BY ANDREW WALKER
With the dust still settling nationally, this is clear in Kentucky: worldviews hostile to the beliefs of Kentucky Baptists suffered an astonishing defeat last Tuesday that cemented Kentucky’s reputation as a solidly conservative state. After last Tuesday, bluegrass progressivism is on the verge of political irrelevance.
Kentucky Baptists should be encouraged by the surge in Conservative lawmakers in Frankfurt, as Kentucky voters sent twelve new Republican lawmakers to the House of Representatives and two to the Senate. Kentucky legislature is now three-quarters Republican with majorities in both houses. Tuesday’s election more or less hinders Governor Andy Beshear’s legislative goals and ensures that all further action related to COVID-19 must be taken with greater Republican consensus.
Indeed, Governor Beshear must learn to work with Republicans and roll back progressivism in his own party if he is to have any political relevance apart from a flurry of executive orders. And while the Republican Party is by no means God’s appointed means to save the world or Frankfurt, it is indisputable that the Republican Party is far better positioned to promote the values of the Kentucky Baptist on matters of the sanctity of life, the protection of to advance the family and religious freedom as modern progressivism. Because of Tuesday, we can look forward to a term in which lawmakers will be even more encouraged to vote for life, religious freedom, and family integrity.
In recent years, Kentucky’s progressive coalition has become bolder and stricter in its progressive positions and at the same time smaller in post-election elections. It seems almost such a formulaic relationship that you’d think Democratic party officials on bluegrass would rethink their progressivism. However, the opposite appears to be the case. The old saying goes that the definition of insanity does the same thing and expects different results. If that’s true, then madness seems to be the strategy chosen for the Kentucky Democratic Party. I say this without feeling malicious or bipartisan, as it would be a smarter strategy for them to adopt a more moderate stance.
For example, imagine if the Kentucky Democrats led the way in welcoming pro-life votes. This could have national implications if the national party deviates from its worship of abortion. But to the extent that Kentucky Democrats have the reputation of being a national party lurching more towards socialism, preferential pronouns, culture cancellation, and late-term abortion, they are doomed to fail. I hope they reverse course for them and for normal decency.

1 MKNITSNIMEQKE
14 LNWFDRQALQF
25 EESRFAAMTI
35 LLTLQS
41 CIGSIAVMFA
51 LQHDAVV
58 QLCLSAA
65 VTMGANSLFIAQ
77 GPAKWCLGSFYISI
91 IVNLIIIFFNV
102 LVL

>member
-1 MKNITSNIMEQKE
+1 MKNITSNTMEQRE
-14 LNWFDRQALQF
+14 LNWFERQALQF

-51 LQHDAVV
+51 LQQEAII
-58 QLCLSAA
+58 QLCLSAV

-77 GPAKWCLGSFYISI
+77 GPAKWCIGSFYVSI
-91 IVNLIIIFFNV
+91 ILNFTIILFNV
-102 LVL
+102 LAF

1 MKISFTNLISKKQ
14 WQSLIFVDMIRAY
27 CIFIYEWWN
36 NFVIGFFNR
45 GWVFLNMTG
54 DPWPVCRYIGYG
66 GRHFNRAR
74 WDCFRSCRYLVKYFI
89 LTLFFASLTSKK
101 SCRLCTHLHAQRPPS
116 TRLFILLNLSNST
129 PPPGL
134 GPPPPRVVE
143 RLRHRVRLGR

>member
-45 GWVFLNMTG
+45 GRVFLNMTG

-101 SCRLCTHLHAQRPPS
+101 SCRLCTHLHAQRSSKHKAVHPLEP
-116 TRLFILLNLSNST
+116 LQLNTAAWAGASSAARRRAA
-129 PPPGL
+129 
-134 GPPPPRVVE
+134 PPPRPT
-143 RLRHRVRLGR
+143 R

Until the Democratic Party abandons its anti-biblical positions that thwart justice and undermine the common good, its influence will rightly be overridden. But it’s not about politics for politics’s sake. No, this is about which party promotes politics that honors God’s moral law of those who want to stamp on it. For us as Christians we have to adhere to what the famous Baptist theologian Carl FH Henry wrote as the basis of our political commitment: “For the Christian patriot, the nation reaches its highest peak of prestige when it recognizes God as a sovereign source, support and sanctioning of everything that is true and right, and makes its political institutions an instrument of public justice and order. “
This is an important reminder: God doesn’t care about party affiliation. He is concerned with whether we are connected with Him and whether justice is promoted for all people.
At the same time, just because there is an R after a person’s name does not earn them undisputed loyalty. This will be especially the case as the pressure for expanded gambling continues to find its way into the Republican legislature in Kentucky. For the sake of the poor and to love our neighbors, Kentucky Baptists must speak out against expanded gambling. So Kentucky Baptists, we must be ready to let God’s truth speak on a bipartisan matter: If Democrats are to promote policies that tear unborn lives apart through abortion, we must speak a prophetic word against such things. If Republicans are to promote policies that tear families apart through expanded gambling, we must speak against such things as well. Our calling as Christians means that we owe our highest allegiance to God’s moral demands, not to man’s political whims.
Tuesday’s election is a reminder that the voting is under real circumstances and politics has a tremendous impact on politics that help us love or harm our neighbor. For one, I am grateful that Kentucky’s election results indicate further steps in the right direction regarding values sacred to Kentucky Baptists.
Andrew T. Walker is Associate Professor of Christian Ethics at Southern Baptist Theological Seminary and Public Affairs Advisor to the Kentucky Baptist Convention.
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